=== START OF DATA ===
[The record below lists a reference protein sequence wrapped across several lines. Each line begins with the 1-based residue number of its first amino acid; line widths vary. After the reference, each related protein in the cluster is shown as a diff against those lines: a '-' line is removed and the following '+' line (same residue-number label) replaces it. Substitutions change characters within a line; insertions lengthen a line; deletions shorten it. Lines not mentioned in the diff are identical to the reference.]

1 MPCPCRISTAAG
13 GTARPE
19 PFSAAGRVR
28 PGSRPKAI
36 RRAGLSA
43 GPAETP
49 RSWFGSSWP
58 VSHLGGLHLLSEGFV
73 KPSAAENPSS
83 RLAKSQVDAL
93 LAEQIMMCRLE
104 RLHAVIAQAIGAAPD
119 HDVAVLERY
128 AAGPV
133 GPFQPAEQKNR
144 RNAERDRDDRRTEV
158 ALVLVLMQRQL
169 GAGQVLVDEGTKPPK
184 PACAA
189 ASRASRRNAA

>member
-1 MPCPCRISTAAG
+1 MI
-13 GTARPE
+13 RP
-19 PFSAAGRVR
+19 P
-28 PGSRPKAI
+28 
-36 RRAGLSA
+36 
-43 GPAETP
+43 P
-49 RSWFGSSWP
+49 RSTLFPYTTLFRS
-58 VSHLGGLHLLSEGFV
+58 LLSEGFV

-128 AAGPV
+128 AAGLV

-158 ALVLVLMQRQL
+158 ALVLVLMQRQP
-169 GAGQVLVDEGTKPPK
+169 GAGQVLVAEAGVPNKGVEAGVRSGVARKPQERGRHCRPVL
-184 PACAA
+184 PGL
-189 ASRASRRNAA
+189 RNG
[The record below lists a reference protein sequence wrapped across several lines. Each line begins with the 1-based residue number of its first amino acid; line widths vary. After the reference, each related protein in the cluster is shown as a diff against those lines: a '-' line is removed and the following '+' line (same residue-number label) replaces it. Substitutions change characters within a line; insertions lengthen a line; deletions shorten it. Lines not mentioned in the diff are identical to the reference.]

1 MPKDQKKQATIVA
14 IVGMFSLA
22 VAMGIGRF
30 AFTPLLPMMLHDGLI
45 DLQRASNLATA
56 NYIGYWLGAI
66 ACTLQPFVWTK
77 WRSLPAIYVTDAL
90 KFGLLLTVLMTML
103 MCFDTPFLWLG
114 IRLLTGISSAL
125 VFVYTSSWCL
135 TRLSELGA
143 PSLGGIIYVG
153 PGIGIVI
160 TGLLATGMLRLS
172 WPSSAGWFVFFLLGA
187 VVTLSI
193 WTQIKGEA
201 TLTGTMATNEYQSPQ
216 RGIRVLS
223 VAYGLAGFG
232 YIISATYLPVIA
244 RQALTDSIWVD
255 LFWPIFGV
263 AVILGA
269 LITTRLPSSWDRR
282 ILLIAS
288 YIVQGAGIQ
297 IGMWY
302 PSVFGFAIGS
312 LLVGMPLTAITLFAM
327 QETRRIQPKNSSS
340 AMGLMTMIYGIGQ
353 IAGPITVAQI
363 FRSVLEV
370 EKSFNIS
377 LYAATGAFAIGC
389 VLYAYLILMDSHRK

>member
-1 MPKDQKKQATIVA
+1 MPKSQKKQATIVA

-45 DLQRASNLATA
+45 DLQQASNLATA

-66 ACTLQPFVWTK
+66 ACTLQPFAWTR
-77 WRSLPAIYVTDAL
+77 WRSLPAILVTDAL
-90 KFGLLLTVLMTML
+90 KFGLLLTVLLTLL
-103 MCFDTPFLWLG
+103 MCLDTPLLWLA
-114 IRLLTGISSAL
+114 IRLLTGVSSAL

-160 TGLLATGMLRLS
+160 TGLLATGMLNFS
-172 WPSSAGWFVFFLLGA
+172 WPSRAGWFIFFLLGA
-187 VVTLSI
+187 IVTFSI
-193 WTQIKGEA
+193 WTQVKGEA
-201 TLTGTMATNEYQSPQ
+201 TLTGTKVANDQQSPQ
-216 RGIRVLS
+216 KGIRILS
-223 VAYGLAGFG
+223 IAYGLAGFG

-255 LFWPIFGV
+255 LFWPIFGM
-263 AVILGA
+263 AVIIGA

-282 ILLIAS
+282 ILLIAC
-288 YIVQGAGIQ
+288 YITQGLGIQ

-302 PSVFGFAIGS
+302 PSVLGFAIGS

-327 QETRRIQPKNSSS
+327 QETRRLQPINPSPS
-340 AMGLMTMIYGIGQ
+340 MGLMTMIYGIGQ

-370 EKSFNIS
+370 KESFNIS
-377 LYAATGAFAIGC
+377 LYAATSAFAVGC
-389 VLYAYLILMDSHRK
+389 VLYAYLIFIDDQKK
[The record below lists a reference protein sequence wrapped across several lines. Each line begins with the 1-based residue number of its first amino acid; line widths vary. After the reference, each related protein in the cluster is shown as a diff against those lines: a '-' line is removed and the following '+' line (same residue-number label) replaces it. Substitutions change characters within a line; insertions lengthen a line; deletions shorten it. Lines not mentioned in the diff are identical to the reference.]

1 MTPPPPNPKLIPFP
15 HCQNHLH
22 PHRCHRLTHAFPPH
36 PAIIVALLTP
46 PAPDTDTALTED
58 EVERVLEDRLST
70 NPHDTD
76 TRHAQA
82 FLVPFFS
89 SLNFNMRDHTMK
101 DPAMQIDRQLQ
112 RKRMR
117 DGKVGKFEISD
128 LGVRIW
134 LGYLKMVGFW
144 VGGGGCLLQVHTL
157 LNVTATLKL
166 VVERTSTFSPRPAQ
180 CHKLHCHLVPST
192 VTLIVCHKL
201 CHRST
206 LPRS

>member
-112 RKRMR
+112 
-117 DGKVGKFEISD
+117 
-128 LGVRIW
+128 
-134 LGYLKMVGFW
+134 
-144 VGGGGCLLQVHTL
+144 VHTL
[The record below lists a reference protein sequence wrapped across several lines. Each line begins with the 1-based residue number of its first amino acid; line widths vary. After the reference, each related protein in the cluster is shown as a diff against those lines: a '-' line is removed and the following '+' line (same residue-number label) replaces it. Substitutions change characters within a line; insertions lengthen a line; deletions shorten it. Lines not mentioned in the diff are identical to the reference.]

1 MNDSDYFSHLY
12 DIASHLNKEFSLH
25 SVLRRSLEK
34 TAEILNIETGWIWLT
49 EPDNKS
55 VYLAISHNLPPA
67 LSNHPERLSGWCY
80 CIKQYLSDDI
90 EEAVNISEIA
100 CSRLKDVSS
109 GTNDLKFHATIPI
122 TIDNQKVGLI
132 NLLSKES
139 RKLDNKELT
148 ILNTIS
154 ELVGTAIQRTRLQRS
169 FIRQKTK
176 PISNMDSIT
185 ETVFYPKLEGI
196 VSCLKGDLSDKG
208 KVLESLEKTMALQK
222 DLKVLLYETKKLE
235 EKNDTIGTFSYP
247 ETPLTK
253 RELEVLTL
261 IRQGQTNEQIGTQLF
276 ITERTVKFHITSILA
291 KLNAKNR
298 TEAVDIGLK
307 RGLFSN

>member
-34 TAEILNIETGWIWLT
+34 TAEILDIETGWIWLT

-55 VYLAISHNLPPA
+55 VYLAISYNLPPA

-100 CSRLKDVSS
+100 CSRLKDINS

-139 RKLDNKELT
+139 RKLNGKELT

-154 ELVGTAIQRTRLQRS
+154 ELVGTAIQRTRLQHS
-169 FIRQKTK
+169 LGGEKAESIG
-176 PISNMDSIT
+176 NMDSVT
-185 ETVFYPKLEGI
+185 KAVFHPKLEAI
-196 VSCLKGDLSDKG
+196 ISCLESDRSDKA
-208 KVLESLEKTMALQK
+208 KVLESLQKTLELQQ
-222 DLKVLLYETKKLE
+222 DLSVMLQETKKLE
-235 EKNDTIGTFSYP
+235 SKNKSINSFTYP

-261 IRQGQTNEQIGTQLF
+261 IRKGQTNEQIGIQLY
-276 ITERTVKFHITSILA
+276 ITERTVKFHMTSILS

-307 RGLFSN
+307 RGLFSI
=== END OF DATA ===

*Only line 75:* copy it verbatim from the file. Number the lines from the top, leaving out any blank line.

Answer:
263 AVILGA